u appears to me as oua to write to you oi St. Peter's, as it would do to you to write of Westminster Abbey. Besides, as one looks at churches, &c.} with a book of travels in one's hand, and sees everything particularised there, it would appear transcribing, to write upon the same subjects. I know you will hate me for this declaration; I remember how ill I used to take it when anybody served me so that was travelling.—Well, I will tell you something, if you will love me: You have seen prints of the ruins of the temple of Minerva Medica; you shall only hear its situation, and then figure what a villa might be laid out there. 'Tis in the middle of a garden : at a little distance are two subterraneous grottos, which were the burial-places of the liberti of Augustus. There are all the niches and covers of the urns with the inscriptions remaining; and in one, very considerable remains of an ancient stucco ceiling with paintings in grotesque. Some of the walks would terminate upon the Castellum Aquae Martiae, St. John Lateran, and St. Maria Maggiore, besides other churches; the walls of the garden would be two aqueducts, and the entrance through one of the old gates of Borne. This glorious spot is neglected, and only serves for a small vineyard and kitchen-garden.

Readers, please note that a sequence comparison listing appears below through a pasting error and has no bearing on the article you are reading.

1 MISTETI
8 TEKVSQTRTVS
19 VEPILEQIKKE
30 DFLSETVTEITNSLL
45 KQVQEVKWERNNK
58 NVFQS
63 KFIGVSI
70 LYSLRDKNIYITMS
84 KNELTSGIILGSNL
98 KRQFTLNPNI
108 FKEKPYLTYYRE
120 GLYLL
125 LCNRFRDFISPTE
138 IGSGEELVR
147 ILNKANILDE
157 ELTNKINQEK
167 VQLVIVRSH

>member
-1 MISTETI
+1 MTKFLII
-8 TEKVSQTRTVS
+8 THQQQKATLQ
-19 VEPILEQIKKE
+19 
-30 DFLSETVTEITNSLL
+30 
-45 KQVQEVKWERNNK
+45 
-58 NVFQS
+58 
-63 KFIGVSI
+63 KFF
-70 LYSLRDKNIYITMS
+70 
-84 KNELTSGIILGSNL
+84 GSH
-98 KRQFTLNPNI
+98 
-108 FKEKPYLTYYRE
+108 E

I am very glad that I see Rome while it yet exists; before a great number of years are elapsed, I question whether it will be worth seeing. Between the ignorance and poverty of the present Eomans, everything is neglected and falling to decay; the villas are entirely out of repair, and the palaces so ill kept, that half the pictures are spoiled by damp. At the villa Ludovisi is a large oracular head of red marble, colossal, and with vast foramina for the eyes and mouth:— the man that showed the palace said it was tm ritratto della famiglia! The Cardinal Corsini1 has so thoroughly pushed
.DETTTO 27.—i Thus described by 'Clero tonsure1, Morentin, neveu du JJe Crosses (JLeUns Familteres, LI): pape aotuel, peu d'esprit, moins de